Towing Facts

Tow the vehicle with "4 on the floor"

The first thing we must know is how much weight can the big rig tow. The RV has a weight rating called the GCWR, the Gross Combined Weight Rating. This is the total of the motor home and towed vehicle, both fully loaded. Never, ever, exceed the GCWR or any other vehicle weight rating.

Next is the weight the hitch receiver on the RV is rated for. It matters little it the RV tow rating is 7,000 pounds if the receiver is rated for just 3,700 pounds. The max weight that we can tow is 3,700 pounds in that case, and no more. 

The smart fortwo passes that test for most any motorhome, even a Class B.  Now we can start looking at the car itself to see if it can be safely towed on all 4 wheels, and if there are any speed limitations. 


Tow the vehicle with a tow-bar  

The smart fortwo and many other cars can be towed flat with the transmission in neutral and a couple of other things. We won’t go into details as the manufacturer may change the rules and we don't want to mislead anyone. If a towbar is fitted to the smart, modifications to the front panels are required. Some motorhome owners have reported "wheel wobble" problems when towing flat and making different types of turns or on bumpy roads.

Towing the car will also put wear and tear on the tires, axles, joints and bearings, of course.

Many may be concerned about accumulating mileage on the towed vehicle when towing.  Whether or not it shows on the odometer, things are still turning, getting hot and wearing out - needlessly.

We have seen reports that the battery of some cars, including the smart, needs to be disconnected so that the brake light hookup for the tow-bar works right.  There is a modification you can make to avoid this.  Again, check with your dealer.

Collapsible tow bars are common among RVers, since they are self aligning and much easier to hook up and use. The arms extend, self-center and lock in place automatically when you drive away. There are two types of collapsible tow bars, car-mounted and motor home-mounted. Car-mounted tow bars are a little easier to use and fold away on the front of the vehicle when you are finished using it. Motor home-mounted tow bars fold away on the rear of the motor home and never have to be lifted or removed from the front of the vehicle. There can be a significant cost involved in purchasing and installing the tow bar assembly.

U.S. States and Canadian Provinces have their own laws on the requirement for brakes on a vehicle (or trailer) being towed behind a motor home. The brakes on a motor home are designed by the vehicle manufacturer to stop the weight of that particular vehicle, but not the towed weight behind it. We need to have a braking system on the towed vehicle to safely reduce the stopping distance and to protect onboard persons.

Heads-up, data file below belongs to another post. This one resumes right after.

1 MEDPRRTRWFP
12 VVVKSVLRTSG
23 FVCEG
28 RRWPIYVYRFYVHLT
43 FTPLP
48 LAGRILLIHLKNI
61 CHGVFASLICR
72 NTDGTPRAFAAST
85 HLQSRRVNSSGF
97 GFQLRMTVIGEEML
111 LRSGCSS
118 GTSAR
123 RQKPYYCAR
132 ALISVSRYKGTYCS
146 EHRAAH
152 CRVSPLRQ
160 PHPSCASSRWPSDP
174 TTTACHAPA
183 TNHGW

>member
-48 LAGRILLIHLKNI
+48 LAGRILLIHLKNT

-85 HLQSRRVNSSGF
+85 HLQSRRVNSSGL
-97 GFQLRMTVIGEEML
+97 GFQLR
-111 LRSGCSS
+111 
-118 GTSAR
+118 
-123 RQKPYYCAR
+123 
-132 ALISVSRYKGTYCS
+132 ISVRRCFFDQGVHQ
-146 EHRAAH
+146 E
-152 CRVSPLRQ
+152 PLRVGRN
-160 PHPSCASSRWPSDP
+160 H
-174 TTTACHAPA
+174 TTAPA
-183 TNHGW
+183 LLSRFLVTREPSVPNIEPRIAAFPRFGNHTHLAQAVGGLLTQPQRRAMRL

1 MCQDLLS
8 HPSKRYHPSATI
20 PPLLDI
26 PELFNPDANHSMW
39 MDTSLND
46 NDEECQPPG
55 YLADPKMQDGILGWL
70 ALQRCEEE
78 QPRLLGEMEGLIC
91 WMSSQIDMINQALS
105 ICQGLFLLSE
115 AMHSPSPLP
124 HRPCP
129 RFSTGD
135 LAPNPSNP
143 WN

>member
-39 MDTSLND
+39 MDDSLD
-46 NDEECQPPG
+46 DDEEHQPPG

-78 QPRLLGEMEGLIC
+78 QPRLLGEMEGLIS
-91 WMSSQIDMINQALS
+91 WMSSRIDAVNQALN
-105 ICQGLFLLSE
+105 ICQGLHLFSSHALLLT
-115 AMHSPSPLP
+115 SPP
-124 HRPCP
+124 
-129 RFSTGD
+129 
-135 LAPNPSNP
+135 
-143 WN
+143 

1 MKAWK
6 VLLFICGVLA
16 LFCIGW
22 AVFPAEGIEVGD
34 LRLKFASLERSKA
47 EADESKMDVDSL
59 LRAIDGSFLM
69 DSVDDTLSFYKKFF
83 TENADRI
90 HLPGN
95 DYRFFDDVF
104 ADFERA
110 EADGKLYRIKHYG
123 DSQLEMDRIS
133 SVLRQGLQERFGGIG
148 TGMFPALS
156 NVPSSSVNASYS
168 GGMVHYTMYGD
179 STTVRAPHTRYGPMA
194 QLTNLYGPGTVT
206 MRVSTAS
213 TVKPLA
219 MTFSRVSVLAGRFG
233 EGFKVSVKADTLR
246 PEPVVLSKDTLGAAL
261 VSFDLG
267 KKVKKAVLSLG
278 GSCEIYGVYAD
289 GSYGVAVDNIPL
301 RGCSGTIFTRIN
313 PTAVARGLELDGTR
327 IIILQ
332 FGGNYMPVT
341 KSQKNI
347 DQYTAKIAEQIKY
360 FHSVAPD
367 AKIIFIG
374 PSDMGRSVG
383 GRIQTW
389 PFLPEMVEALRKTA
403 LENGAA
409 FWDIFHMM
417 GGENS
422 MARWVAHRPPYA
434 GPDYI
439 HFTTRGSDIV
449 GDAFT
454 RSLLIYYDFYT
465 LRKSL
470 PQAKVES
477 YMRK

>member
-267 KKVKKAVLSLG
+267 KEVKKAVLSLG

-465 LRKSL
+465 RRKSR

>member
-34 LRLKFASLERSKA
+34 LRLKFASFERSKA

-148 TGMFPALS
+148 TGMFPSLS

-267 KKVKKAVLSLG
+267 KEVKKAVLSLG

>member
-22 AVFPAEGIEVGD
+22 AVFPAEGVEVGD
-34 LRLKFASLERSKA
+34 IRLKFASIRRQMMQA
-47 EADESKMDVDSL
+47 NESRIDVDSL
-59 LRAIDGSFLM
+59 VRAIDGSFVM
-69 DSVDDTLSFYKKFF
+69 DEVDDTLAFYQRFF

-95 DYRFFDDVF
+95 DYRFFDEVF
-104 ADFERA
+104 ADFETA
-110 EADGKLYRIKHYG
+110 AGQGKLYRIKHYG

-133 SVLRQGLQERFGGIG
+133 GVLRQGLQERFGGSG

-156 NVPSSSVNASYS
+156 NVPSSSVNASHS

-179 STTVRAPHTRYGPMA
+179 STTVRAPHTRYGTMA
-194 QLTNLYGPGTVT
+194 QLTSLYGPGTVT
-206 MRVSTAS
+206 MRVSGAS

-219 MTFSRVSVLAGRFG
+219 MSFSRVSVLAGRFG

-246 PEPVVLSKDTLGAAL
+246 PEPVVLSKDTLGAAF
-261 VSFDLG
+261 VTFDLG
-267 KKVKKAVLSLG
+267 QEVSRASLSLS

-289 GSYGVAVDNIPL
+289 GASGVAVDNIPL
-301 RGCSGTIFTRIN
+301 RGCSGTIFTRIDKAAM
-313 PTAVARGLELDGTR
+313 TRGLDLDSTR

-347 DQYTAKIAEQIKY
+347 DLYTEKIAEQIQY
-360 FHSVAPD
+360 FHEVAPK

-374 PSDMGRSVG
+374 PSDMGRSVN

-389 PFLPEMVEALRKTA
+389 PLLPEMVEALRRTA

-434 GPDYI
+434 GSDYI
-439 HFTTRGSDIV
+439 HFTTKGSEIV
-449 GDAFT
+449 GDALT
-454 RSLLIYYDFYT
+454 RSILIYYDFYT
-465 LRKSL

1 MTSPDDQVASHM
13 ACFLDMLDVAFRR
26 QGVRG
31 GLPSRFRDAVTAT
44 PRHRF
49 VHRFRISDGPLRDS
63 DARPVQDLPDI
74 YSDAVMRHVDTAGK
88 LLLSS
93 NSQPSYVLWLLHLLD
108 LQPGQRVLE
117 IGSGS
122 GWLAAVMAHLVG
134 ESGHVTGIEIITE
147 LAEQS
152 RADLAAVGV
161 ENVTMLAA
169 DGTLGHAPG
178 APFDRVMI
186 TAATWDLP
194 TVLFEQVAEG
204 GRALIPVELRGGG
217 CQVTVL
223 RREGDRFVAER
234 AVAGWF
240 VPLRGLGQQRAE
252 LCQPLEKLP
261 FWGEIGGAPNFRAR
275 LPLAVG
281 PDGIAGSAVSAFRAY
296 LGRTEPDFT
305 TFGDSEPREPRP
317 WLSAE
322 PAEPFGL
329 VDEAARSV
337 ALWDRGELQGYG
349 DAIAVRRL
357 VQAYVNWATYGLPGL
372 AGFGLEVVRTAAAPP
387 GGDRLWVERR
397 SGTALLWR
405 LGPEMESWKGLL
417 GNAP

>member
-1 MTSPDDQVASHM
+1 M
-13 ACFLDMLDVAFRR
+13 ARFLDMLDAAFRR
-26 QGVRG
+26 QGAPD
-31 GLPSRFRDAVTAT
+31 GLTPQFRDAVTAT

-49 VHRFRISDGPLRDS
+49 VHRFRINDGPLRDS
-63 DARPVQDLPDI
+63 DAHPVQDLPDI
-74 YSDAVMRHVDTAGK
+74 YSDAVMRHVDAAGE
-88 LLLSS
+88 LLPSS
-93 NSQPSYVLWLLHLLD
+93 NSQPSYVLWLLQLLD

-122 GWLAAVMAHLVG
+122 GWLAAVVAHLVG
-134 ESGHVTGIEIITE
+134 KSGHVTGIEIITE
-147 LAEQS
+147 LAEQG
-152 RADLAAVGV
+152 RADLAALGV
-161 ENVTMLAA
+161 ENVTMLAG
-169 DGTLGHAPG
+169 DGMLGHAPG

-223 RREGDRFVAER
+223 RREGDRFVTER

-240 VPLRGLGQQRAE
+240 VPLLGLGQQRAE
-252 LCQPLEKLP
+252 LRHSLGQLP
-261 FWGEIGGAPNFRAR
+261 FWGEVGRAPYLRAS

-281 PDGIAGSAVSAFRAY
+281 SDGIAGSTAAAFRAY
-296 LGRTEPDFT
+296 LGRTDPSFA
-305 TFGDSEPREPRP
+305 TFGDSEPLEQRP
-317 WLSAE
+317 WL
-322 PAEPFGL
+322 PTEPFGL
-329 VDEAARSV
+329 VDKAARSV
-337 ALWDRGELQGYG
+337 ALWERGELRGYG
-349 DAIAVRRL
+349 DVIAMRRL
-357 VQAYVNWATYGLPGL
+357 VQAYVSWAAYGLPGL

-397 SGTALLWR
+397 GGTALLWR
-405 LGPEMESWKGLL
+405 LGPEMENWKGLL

Cost? Anywhere from a few hundred to a few thousand bucks, depending on the rig and the towbar.


Tow the vehicle on a dolly

A tow dolly is designed to lift the drive wheels off of the ground to prevent any damage to the tow vehicle. If the vehicle you want to tow requires expensive driveline modifications or has speed and distance restrictions a tow dolly may be the way to go.

One drawback with a dolly is that the rear wheels carry a higher load and are in use more, thus the rear tires will wear out much faster than will the front tires.

Safety cables and lights are needed for the towed vehicle. Safety cables are needed in the event the towed vehicle breaks loose from the motor home.

The advantages to the dolly are that you will not have to have any adjustments made to your car. Dollies will often have their own brakes as well, which will make towing easier on your motorhome.

The hitching procedure is a little more difficult as the dolly must first be attached to the RV and the car has to be driven up on to the dolly. Then you attach the front wheels of the car to the dolly and secure the car. This is a dirty job at best.

You will also have to use a light bar with brake and taillights attached. Depending on your car, you may be able to have your lights synchronized with the motorhome instead of using the light bar.

The main disadvantage to the dolly is that they add to the weight of your RV and can be awkward at campsites.

Cost for this method ranges from $1,700 to $2,600 with a weight of about 450 pounds.

Unfortunately, the tow dolly also shares one major problem with towing on all four - one simply cannot back up!


Tow the vehicle on a Smart Trailer USA 

The obvious answer, right?

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